A 57-year-old woman who had hypotension and cardiac arrest during coronary artery bypass grafting developed hypotensive ischemic optic neuropathy with no light perception vision OU. Bilateral mid-orbital optic nerve enhancement was found on magnetic resonance imaging (MRI) eight weeks after surgery. Re-examination 16 weeks after surgery showed no light perception vision, dilated un-reactive pupils, and pale optic discs. Bilateral optic nerve enhancement persisted on MRI. optic nerve enhancement has been reported commonly in radiation-induced ischemic optic neuropathy, occasionally in arteritic ischemic optic neuropathy, and rarely in nonarteritic ischemic optic neuropathy. It has never been reported in hypotensive ischemic optic neuropathy.
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ranking = 133.66071006234
keywords = radiation-induced
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9/27. Misdiagnosis of olfactory neuroblastoma.

    OBJECT: Olfactory neuroblastoma (ON) is a rare neoplasm arising from the olfactory epithelium and found in the upper nasal cavity. The authors studied the frequency with which ON is misdiagnosed with other tumors of the paranasal sinuses such as neuroendocrine carcinoma (NEC), pituitary adenoma, melanoma, lymphoma, and sinonasal undifferentiated carcinoma (SNUC). Based on the belief that misdiagnosis commonly occurs, they emphasized the importance of establishing the correct diagnosis, because the treatment regimens and prognosis of these tumor types are often significantly different. methods: Twelve consecutive patients in whom ON was diagnosed were referred to the Department of neurosurgery at the M. D. Anderson Cancer Center between January 1998 and March 2000. Demographic data were collected, physical findings and mode of treatments were documented, and neuroimaging studies were assessed. Pathologists at the authors' institute reviewed the histological specimens. Only in two of 12 patients was the diagnosis of ON confirmed. Lesions in 10 patients were misdiagnosed; there were two cases of melanoma, three cases of NEC, three cases of pituitary adenoma, and two cases of SNUC. Eight of 10 patients in whom lesions were misdiagnosed required significant alteration in the initially proposed treatment plan. CONCLUSIONS: Neurosurgeons should be acutely aware of the variety of neoplasms that occur in the paranasal region. The correct diagnosis should be ensured before initiating treatment to provide the optimum therapy and spare the patients from needless and potentially toxic treatment.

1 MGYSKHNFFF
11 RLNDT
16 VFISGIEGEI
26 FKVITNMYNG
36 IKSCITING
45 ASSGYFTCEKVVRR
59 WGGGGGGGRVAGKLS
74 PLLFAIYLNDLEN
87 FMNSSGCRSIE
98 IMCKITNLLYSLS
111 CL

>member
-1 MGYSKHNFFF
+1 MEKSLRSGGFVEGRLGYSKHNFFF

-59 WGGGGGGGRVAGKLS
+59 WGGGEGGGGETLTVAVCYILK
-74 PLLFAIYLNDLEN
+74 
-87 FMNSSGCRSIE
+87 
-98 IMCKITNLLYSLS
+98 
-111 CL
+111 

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ranking = 0.28511246537431
keywords = neoplasm
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10/27. Blindness caused by photoreceptor degeneration as a remote effect of cancer.

    Three postmenopausal women developed photoreceptor degeneration one to four months preceding or following discovery of an anaplastic tumor. Two patients had transitory visual obscurations and bizarre visual sensations. Ring scotomas progressed to severe visual field loss. Retinal arteries were markedly narrowed. Electroretinograms revealed almost total absence of response in one patient, and another complained of the recent onset of night blindness. In all three patients severe degeneration of the photoreceptor cells associated with melanophagic activity was shown histologically. In two patients neuropathologic examination from the retinal bipolar cells to the occipital cortex revealed no significant alterations.
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ranking = 0.57142857142857
keywords = cancer